Today marks four years since I stopped smoking!
It was without a doubt one of the most difficult things I’ve ever done, but so worth it. At this point, enough time has passed that I don’t miss cigarettes anymore, not even when I see my few remaining smoking friends light up. That used to be a trigger for cravings, but over time it got less and less. Now I’m a totally insufferable ex-smoker. When I see people smoking, I shake my head and wonder how that ever could have been me. I see smokers toss their butts like litter on the street and I sneer, but then I remember I used to do the exact same thing. I ponder why smokers would do this to themselves, since the awful health repercussions are known to everyone now, but then I remember that it’s a drug addiction. Nicotine is a drug that hooks you instantly, and it makes you crazy if you don’t keep putting it into your system after that. I should know. I was addicted for twenty years. Frankly, I’m lucky it didn’t kill me the way it killed my father, grandmother, and at least one of my grandfathers.
Anyway, if you’re looking for the secret to stopping smoking and staying stopped, it is simply this: You cannot have another cigarette again. Not ever. Not even a puff. Because once you do, the nicotine has got you and the addiction starts all over again. That’s why they say there’s no such thing as “just one.” That’s also why I refuse to even smoke the occasional cigar. I know if I ever have nicotine again, all my hard work will be for nothing. And I don’t want to go back to being beholden to a drug habit. It shapes your day and routines and thought patterns in ridiculous ways you don’t even realize until you stop.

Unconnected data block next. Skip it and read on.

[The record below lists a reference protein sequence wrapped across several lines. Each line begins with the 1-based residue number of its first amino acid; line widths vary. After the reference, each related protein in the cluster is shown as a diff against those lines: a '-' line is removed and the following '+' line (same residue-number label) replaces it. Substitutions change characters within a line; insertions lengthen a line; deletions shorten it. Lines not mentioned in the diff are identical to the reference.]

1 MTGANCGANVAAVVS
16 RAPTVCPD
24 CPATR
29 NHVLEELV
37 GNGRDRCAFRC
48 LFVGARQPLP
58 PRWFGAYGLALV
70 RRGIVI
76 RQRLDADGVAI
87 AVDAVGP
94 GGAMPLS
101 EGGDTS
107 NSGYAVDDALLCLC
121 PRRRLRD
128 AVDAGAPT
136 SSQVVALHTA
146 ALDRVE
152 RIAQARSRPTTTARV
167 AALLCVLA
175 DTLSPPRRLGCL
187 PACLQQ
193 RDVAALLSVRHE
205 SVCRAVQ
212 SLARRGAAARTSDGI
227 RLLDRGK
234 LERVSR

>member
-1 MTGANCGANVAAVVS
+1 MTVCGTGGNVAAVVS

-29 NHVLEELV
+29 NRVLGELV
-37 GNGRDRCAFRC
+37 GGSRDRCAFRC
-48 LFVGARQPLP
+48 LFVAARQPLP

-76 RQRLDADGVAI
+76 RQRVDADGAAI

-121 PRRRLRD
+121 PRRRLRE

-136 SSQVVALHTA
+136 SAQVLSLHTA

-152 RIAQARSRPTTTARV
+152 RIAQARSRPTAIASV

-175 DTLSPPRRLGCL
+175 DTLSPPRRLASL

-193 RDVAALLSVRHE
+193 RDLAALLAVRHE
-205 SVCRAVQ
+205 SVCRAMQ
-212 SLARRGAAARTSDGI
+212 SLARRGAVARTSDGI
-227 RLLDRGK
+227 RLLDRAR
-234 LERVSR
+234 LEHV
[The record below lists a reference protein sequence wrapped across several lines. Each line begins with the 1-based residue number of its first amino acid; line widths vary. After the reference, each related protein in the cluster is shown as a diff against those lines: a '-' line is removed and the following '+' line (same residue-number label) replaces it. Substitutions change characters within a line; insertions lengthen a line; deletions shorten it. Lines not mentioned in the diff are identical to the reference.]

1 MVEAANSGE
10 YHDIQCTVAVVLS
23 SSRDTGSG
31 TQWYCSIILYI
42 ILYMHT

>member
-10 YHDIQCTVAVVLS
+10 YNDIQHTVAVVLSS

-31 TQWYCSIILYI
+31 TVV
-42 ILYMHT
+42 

So that’s it. The big secret. Once you stop smoking, you have to actually stop smoking. No bumming smokes. No puffs off other people’s cigarettes. No “I only smoke when I’m out with friends.” Nothing. No more. Only then can you break the addiction for good.
In other news, today is also the 11th anniversary of the biggest blackout in North American history. It struck the entire eastern seaboard, including New York City. I still remember having to walk all the way downtown from the New York Public Library on 42nd Street to the Brooklyn Bridge, then over the bridge and to my apartment through pitch-black Brooklyn streets. Our borough president, Marty Markowitz, was waiting on the other side of the bridge with a megaphone, welcoming us back home. Marcy and G Italiano were visiting from Canada at the time, and we used the little flashlight on Marcy’s keychain to make our way through the darkness. When we got back to my place, we lit candles and drank cocktails. It’s funny how time works. No way does feel like eleven years have passed, and yet so much has happened since then.